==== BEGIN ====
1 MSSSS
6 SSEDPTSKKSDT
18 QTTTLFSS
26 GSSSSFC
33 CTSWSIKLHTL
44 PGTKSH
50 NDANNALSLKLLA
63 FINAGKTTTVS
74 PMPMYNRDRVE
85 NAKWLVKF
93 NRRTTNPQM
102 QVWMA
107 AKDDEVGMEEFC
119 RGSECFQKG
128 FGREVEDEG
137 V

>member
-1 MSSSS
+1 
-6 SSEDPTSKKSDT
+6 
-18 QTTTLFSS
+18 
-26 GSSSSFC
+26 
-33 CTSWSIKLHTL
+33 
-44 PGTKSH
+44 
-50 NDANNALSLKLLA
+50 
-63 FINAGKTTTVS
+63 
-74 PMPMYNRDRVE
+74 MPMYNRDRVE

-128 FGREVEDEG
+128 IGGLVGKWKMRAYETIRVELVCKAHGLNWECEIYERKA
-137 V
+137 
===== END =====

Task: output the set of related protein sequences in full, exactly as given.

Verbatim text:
1 MSSSS
6 SSEDPTSKKSDT
18 QTTTLFSS
26 GSSSSFC
33 CTSWSIKLHTL
44 PGTKSH
50 NDANNALSLKLLA
63 FINAGKTTTVS
74 PMPMYNRDRVE
85 NAKWLVKF
93 NRRTTNPQM
102 QVWMA
107 AKDDEVGMEEFC
119 RGSECFQKG
128 FGREVEDEG
137 V

>member
-1 MSSSS
+1 
-6 SSEDPTSKKSDT
+6 
-18 QTTTLFSS
+18 
-26 GSSSSFC
+26 
-33 CTSWSIKLHTL
+33 
-44 PGTKSH
+44 
-50 NDANNALSLKLLA
+50 
-63 FINAGKTTTVS
+63 
-74 PMPMYNRDRVE
+74 MPMYNRDRVE

-128 FGREVEDEG
+128 IGGLVGKWKMRAYETIRVELVCKAHGLNWECEIYERKA
-137 V
+137 